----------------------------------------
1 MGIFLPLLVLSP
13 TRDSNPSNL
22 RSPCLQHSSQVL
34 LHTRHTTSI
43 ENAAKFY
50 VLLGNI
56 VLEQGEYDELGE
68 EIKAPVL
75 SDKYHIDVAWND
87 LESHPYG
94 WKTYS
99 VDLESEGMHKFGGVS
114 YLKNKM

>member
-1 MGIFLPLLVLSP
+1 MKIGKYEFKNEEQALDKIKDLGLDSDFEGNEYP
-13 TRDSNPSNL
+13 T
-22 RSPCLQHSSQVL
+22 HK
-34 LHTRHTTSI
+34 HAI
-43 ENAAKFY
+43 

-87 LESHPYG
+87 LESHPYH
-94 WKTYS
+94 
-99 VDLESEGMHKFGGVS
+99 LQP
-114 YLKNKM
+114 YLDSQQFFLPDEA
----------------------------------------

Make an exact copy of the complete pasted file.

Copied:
1 MGIFLPLLVLSP
13 TRDSNPSNL
22 RSPCLQHSSQVL
34 LHTRHTTSI
43 ENAAKFY
50 VLLGNI
56 VLEQGEYDELGE
68 EIKAPVL
75 SDKYHIDVAWND
87 LESHPYG
94 WKTYS
99 VDLESEGMHKFGGVS
114 YLKNKM

>member
-1 MGIFLPLLVLSP
+1 MKIGKYEFKNEEQALDKIKDLGLDSDFEGNEYP
-13 TRDSNPSNL
+13 T
-22 RSPCLQHSSQVL
+22 HK
-34 LHTRHTTSI
+34 HAI
-43 ENAAKFY
+43 

-87 LESHPYG
+87 LESHPYH
-94 WKTYS
+94 
-99 VDLESEGMHKFGGVS
+99 LQP
-114 YLKNKM
+114 YLDSQQFFLPDEA